The Minnesota Wild defeated Chicago on Thursday, but the biggest surprise came with the promotion of Jordan Greenway. Greenway started the game on the third line, but was on the first line in the second period.
With Eriksson Ek promoted, Greenway started the game centering the new pairing of Coyle and Nino Niederreiter. On paper, a big line with a ton of power, and it did look like this line was producing slightly better with Niederreiter than it had with Eriksson Ek.
25 minutes into the game Bruce Boudreau was clearly not impressed with Eriksson Ek on the top line, however, and he decided to shuffle his lines facing a 2-0 deficit to rival Chicago. Eriksson Ek was returned to center on the 3rd line, and Greenway was promoted to the right side of Jason Zucker and Eric Staal.
More from Analysis
- Here we go. Minnesota Wild head into pivotal Game 5 matchup
- Yeah, Game 2 was ugly. How will the Minnesota Wild respond at home?
- Fleury injury just the latest hurdle for the struggling Minnesota Wild so far
- Minnesota Wild to get a test with challenging homestand
- Minnesota Wild: Filip Gustavsson gets his time to shine in net
Zucker and Staal had been flying through the opening 20, but not able to produce anything with Eriksson Ek on their wing. The promotion of Jordan Greenway payed near instant benefits. On only their third shift together, Eric Staal got the Minnesota Wild on the board.
The goal was a fantastic pass by Zucker and tap in from Staal, but it was actually set up by a strong play on the end boards by Greenway. Jordan won a race to a loose puck, won the board battle against Artem Anisimov, and got the puck back to the point to retain possession instead of a Chicago breakout.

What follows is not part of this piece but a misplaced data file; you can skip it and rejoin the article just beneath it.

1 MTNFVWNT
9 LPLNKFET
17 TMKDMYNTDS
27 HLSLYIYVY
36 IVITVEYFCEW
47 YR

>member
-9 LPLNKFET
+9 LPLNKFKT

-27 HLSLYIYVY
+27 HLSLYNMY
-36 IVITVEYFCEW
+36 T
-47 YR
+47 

The second goal was setup again by a strong move by Greenway, this time behind the net. Greenway used his body to shield the puck from Henri Jokiharju, and made a strong pass out front to Staal who found Zucker for the tying goal.
It appears as though Greenway thrives when he is put into positions where he is complemented by skilled offensive players. The trio of he with Coyle and Eriksson Ek looked good on paper, but failed to produce anything of note while playing 3rd line matchups and minutes.
It’s time to trust the rookie to be ready for the added responsibility. Nothing about Greenway’s game on Thursday looked as timid or as weak as he looked in Denver nor in the home opener against Vegas.
If a promotion to top minutes can boost his confidence and turn him into the offensive weapon that the Minnesota Wild think he can be, then don’t stop now. Greenway provides a different dynamic for the top line than Eriksson Ek, Granlund, or Niederreiter. Give him an extended stay in his new spot, and some additional practice time to be familiar with his new linemates, and the sky may be the limit.